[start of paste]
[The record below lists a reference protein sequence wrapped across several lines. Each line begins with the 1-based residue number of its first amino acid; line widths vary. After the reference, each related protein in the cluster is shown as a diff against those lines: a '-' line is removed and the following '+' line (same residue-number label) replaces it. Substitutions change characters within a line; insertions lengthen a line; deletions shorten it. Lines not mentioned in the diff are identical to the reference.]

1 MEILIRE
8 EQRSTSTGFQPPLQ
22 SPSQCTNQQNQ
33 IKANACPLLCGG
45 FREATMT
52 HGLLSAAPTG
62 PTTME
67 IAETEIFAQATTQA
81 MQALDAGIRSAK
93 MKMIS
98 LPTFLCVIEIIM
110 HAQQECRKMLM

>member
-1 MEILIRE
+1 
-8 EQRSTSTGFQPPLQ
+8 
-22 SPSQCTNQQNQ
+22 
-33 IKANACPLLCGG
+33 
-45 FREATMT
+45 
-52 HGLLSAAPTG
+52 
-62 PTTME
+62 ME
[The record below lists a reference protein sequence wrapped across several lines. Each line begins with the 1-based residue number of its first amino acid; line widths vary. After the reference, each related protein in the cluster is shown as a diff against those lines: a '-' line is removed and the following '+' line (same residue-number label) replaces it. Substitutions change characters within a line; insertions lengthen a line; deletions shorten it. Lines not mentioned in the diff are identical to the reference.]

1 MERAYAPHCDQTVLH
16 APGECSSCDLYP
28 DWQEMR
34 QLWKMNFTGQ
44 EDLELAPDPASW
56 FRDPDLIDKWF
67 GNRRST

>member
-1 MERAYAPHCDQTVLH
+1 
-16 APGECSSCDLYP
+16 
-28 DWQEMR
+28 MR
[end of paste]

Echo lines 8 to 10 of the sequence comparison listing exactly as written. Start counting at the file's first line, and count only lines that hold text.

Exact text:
62 PTTME
67 IAETEIFAQATTQA
81 MQALDAGIRSAK